ers as well as a political and social
value, and, leaving out eoavenlence,
reaafert, social and refined 'iaflueaeea
watch food roads always eaaabee aad
leokiRCAt them,aaly fireaa 4a hatch,
M. L jui i r a w
"Two minutes to catch the train! I shell be awfully upset If we mips."
"Yes; but I shall be awfully missed if we upset."
JV'o. (11). Xnmlier Puxfcle.
A typesetter being obliged it print
the number 100 found that he had no
cipher types, but plenty of nines and
& single one, How did he do it?
No. 70. Money.
2. A preposition; one of its uses is to
Ii. A small, destructive quadruped.
1. A hard excrescence found chiefly
on the hands.
5. The most useful of jill liquids.
0. Partaking of the nature of tho
Jfo. 75. nclientlments
Behead the past of a verb signifying
to move through the water and leave
was indebted to.
Behead tho past of the verb to move
quickly and leave an article.
Behead almost Imperceptible
leave a corruption of are.
Although cold by nature,
I'm favored by all,
And there's scarcely a dinner,
A luncheon or ball
At which I'm not present.
And I urn happy to say
There's no house In town
Where I've not the entree.
Each picture represents a piece of
money. What are the names?
No. 71. Riddle.
I'm a real, living creature.
And lightly I trip
Through woodland and thicket
And fc.w.ibol and skip.
The hunter has seen me,
He testifies true;
Perhaps In the park
You have looked at me too.
Tet strang-e contradiction,
For I must Insist
That I'm but a fable
And do not exist,
Though the ancients believed
That I danced In the shade
Of the dark, lonely wlldwood
And deep forest glade.
No. 72. Phonetic Addition.
Example: To a busy little Insect add
ten and make to have vanquished. An
swer: Bee-ten, beaten.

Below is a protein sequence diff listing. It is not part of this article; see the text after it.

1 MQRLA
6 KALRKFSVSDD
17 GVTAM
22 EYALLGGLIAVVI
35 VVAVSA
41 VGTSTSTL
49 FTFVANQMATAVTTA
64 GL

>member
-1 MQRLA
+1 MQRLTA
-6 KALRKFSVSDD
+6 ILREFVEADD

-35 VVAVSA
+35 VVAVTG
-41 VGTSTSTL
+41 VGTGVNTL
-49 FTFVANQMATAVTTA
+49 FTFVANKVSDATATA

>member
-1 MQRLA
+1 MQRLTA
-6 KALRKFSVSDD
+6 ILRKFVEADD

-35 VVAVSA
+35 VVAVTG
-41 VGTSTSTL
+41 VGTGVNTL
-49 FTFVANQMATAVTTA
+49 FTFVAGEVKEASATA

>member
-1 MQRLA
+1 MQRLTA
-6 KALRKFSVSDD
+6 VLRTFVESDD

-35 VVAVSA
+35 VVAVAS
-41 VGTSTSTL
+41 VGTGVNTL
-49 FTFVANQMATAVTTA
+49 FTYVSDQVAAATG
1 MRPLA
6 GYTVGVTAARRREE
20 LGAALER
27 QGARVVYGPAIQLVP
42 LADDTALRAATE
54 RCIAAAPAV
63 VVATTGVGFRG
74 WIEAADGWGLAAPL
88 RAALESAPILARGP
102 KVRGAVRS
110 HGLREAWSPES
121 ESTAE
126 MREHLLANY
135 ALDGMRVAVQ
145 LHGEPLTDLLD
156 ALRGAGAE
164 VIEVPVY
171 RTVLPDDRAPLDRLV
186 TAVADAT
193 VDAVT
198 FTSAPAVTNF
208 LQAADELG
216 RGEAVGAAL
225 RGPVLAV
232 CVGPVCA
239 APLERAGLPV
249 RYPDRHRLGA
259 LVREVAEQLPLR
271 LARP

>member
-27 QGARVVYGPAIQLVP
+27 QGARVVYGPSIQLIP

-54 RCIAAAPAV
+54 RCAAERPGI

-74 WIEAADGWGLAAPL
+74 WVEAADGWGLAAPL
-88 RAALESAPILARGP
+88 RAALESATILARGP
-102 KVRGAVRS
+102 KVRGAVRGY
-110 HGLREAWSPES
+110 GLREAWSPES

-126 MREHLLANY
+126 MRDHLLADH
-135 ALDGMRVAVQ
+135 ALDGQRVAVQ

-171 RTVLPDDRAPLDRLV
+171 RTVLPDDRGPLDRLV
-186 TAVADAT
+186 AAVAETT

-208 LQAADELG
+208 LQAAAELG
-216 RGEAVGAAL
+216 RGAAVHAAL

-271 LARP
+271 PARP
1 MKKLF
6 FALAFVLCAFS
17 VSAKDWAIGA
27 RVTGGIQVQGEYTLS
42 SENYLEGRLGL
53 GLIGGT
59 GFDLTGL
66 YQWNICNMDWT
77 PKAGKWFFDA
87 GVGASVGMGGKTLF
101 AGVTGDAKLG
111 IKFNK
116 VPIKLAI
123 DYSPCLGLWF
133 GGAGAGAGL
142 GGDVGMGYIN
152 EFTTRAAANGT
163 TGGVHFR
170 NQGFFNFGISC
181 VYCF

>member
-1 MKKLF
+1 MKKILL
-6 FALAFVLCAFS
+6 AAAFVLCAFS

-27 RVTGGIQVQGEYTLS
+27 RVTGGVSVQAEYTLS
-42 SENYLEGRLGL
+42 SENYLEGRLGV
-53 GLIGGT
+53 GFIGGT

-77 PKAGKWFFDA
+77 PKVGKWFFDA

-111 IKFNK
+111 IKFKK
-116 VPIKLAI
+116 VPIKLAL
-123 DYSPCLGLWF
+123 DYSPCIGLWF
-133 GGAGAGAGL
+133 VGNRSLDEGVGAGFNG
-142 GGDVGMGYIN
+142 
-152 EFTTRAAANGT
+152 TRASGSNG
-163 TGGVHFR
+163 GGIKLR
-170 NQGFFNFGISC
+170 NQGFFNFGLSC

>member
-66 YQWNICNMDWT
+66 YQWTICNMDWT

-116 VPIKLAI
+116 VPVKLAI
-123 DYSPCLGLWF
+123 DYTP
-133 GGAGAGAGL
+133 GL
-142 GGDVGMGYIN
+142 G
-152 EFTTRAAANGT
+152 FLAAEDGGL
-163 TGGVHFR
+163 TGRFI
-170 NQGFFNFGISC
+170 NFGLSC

1. To a title of nobility add ten and
2. To a worthless dog add ten nnd
make a kind of drapery.
8. To a coast add ten and make to
4. To cook add tea and make to ter
rify. 5. To a blind animal add ten and
make a melted metal.
C To a falsehood add ten and make
to become less dark or lowering.
7. To a knot add ten and make to
& To hasten add ten and mnk in
No. 73 Diamond.
1. A letter. 2. To nlan In detail, a
Orifices in the skin. 4. To depict 5.
Rendered dead and Insensible or nn.
perlor to the Influence of passion, a
individual instances. 7. Perfumes in
general. ,8, Vessels that sail, 0. Old
ago. Arid. U. A letter.
Key to the I'nzzlcr.
No. 01. Single Acrostic: Paper.
Pink. 2. Act. 3. Pence. 4. Eagle.
No. 02. Lost Letters: Pumpkin
1. Le-p-er. 2. Mo-u-th. 3. Le-m-on
Mn-p-le. 5. Li-k-en. 0. Lo-l-re.
Mi-n-ce. 8. Pi-p-er. 9. Po-l-se.
No. C3. Charade: Cap-rice, caprice,
No. 04. Meshes:
(E" XI X a
H A J z a b. e t jh
j i s X
fX Z I M U T H A L
AJL I L
E 1L E. D
A JL2L AL n. J) E R
h l t gj
No. 05. Tables: Veri-table, Inevl
table, respec-table. chari-table. Irri.rn
ble, unwarrantable, vege-table, comfor-
No. CO. Three Diamonds:
A T K PAN
T A U B NAVAL O
I X NAT
No. 67. Enigma: David.
No -68k Definitions: Oysters.
D W T
A Pnrfulnn ReoommendattoB,
A political critic of a former genera
tion was engaging an apartment in
one of the chief streets of Paris. The
landlady, wishing, like all landladies,
to make the best of her rooms, led
him to one of the principal windows
and ns she swung back the Venetian
blinds remarked, "It is from this point,
sir, that nil of our revolutions pass."
The good woman was no cynic, but
poke from her heart and Just ns an
English landlady who hnrps upon the
splendid view of the sea from the two;
pair front London Answers.
Wo Need to Worry,
Professor Snore is very absentmin.
ed. nis son rushed into his study one
morning and exclaimed:
PlnU What sha 1I dot i
A GOOD FRONT
wuo, m-ciaa, migtit fail. On aT'
i ej uiuniuK v vsu a n u im r i wnof il .
. . . " il nna
. J. I I. 1 n . w - Wl
uujci nciiiuu.ua m uilttHimpe, fin fa
innahinK rt n A IvntiiM.. 1 1 '
u jm. v awM vu a. num. lllir DTMa
i O -V vi l
I. H Knhinmn Krnn T j.
jfiaaa a jjik4iui even
ing playing Pool or
Pool and Billiard
WILLIAMS & WILLIAMS
ai3 Court Street.
'Have Bold the two
below. Have others
equally as good."
Also four lots and , new cottageJ
Two lots and house, jpi.ooo,; part,
cash, reasonable time on balance,
or will sell on installments. SetB
FRANK B. CL
MOVED TO JUDD
LaFontaine & Garrison
Old Dutch Henryl
Cavalry Horses for Sale. 1
BEST OF CARE TAKEN OF'
TEAMS OVER NIGHT
Q1VE US AJgAlU
Not on Pasco,
I still have Fann5 fori
am j w
VAN ORSDALL & 10SS
Ur sMk, they art fetmd to may
"Ah.1 Well." ronllay' v. vi
Urn. 74 Word Baildia.
1. A vowel; also a part of speech.
dn ..u'r'r m
muuui it. Here